You select quirks while creating your character. Each one of them is an upside and a downside, at the same time. They offer bonuses and threaten you with high penalties. Each character can have one quirk, at most. Choosing any is optional.
Quirks have been prepared in a way that makes them both useful and extremely burdensome. Some of them start providing you with a bonus only later in the game. Others are good and bad, in turns. The effect of some other are completely random. They can affect skills, attributes, or specific combat situations. There is nothing like the best or the worst quirk. All of them are equally pesky and useful. The key is the character that you endow with such a quirk. , because only several of them affect the entire party. It is a good idea to get one, if you know what you are doing, you have a plan on how to develop your character, or you know how to exploit the upsides, while avoiding the downsides. Otherwise, it is best not to pick any.
No Quirk - The basic state. The character does not receive any quirk.
Ascetic - It offers 5 skill points and 1 attribute point, in exchange for the inability to use gadgets. Therefore, it offers a high bonus at the beginning of the game, which makes it easier to complete initial quests, however it is difficult to predict its effect on further gameplay. All depends on whether the character will be using gadgets that boost skill or attribute level. The gadget that increases the chance of dealing critical damage may be useful, but you can do well without it. The gadget boosting the Smart Ass by 1, boosting the max carrying weight limit or increases the maximum of carried water may be key to complete a quest or to get to a location. Especially so, if the character has more than several key skills and may obtain a gadget that boosts two of those skills. The problem is that not all the skills have their gadgets and later into the game, when your party will be sufficiently experienced, you may have no need for them. Apart from that, while exploring the game world, you can simply fail to find them, or find ones that you will have no use for.
It is therefore a good idea to take this quirk for characters that are constructed for combat only and have skills that cannot be boosted with any gadgets, or which do not need those. Also, it is a good idea to take it, if you are short of points for important skills, or the beginning of the game is too difficult for you. However, if you want to be able to use gadgets, or you fear that at some point they may prove useful to you, it is better to pick something else.
Asshole - A problematic one. In the game, there are three social skills and this quirk makes it impossible to access two of them, whereas it grants 100% success using the third one. It ay seem a fair trade-off, but there are quests that you can complete in an amicable way, only with Kiss Ass or Smart Ass. The lack of access to them will save you some skill points, but it limits your options, in the long run, and makes the party fight, where a talk would solve the problem. It is a good idea to take it, if you are going to beat the game using force, but otherwise it is better to pick something else.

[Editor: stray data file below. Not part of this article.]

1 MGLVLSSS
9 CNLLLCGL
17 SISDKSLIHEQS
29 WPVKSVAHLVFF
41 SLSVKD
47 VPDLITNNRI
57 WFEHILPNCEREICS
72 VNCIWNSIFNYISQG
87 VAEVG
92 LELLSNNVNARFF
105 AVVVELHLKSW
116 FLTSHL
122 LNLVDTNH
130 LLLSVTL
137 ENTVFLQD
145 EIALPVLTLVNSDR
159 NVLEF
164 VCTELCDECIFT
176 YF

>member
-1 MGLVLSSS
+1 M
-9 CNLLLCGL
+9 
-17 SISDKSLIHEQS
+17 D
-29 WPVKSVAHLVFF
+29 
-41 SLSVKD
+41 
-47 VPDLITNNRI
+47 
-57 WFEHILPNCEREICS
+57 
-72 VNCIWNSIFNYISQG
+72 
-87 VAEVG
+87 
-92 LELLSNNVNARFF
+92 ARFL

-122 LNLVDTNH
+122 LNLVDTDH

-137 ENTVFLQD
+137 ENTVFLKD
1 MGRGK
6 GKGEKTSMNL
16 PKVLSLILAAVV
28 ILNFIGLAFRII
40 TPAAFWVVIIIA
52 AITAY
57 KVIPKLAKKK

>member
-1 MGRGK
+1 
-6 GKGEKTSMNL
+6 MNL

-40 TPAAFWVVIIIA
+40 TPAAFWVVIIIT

Disparnumerophobia - At even experience levels, the character gains +2, and at odd ones, they lose 2 points to all attributes. This means that the number of your skill and CON points will be subject to change, so will your AP, and each level you progress, your character will receive either a rise or a drop. You an use this in many ways, by creating characters with less important attributes, at the level of 1, thanks to which the penalty will not be as pesky, and you receive several extra points, at the beginning, to distribute among the attributes. Tanks to this, you will also be able to save up points later into the game, when you need to develop attributes to level 8 and wait for the character to reach an even level. This does not change the fact that your character will be stronger an weaker, in turns and as a result, their usefulness will also fluctuate. It is a valuable quirk, if you know how to use it, but very risky otherwise.
Way of the Squeezins - It provides you with additional AP and damage, when the character is affected by the squeezin and it provides you with a penalty to combat speed and critical hits, if they are not. You can only find squeezin every now and then and the duration of one serving is 300 seconds. This means that you need to drink it before each fight start another one right after the previous one has finished and you have to maintain a supply of alcohol. Otherwise, your combat value drops a little. Of course, you can take this quirk for a non-fighting character, but in practice your party are fighters and for this reason, it is better to find something better.